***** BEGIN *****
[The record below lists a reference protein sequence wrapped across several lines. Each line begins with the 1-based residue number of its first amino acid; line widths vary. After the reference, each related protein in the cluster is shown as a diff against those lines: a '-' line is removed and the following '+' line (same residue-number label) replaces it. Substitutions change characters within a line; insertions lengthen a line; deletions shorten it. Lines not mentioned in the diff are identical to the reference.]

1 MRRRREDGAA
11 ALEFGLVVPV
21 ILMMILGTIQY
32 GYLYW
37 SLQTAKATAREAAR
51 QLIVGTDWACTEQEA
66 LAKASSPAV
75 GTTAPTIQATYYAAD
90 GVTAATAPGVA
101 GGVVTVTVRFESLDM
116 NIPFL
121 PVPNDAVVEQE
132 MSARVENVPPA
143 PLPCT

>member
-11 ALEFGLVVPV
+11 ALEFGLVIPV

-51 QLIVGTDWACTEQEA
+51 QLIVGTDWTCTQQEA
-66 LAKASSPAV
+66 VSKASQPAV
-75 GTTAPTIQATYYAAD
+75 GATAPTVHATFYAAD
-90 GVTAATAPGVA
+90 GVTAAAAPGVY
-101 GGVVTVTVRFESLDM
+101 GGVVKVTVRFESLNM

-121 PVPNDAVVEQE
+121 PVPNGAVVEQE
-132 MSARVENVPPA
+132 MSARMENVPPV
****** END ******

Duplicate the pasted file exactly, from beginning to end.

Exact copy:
[The record below lists a reference protein sequence wrapped across several lines. Each line begins with the 1-based residue number of its first amino acid; line widths vary. After the reference, each related protein in the cluster is shown as a diff against those lines: a '-' line is removed and the following '+' line (same residue-number label) replaces it. Substitutions change characters within a line; insertions lengthen a line; deletions shorten it. Lines not mentioned in the diff are identical to the reference.]

1 MRRRREDGAA
11 ALEFGLVVPV
21 ILMMILGTIQY
32 GYLYW
37 SLQTAKATAREAAR
51 QLIVGTDWACTEQEA
66 LAKASSPAV
75 GTTAPTIQATYYAAD
90 GVTAATAPGVA
101 GGVVTVTVRFESLDM
116 NIPFL
121 PVPNDAVVEQE
132 MSARVENVPPA
143 PLPCT

>member
-11 ALEFGLVVPV
+11 ALEFGLVIPV

-51 QLIVGTDWACTEQEA
+51 QLIVGTDWTCTQQEA
-66 LAKASSPAV
+66 VSKASQPAV
-75 GTTAPTIQATYYAAD
+75 GATAPTVHATFYAAD
-90 GVTAATAPGVA
+90 GVTAAAAPGVY
-101 GGVVTVTVRFESLDM
+101 GGVVKVTVRFESLNM

-121 PVPNDAVVEQE
+121 PVPNGAVVEQE
-132 MSARVENVPPA
+132 MSARMENVPPV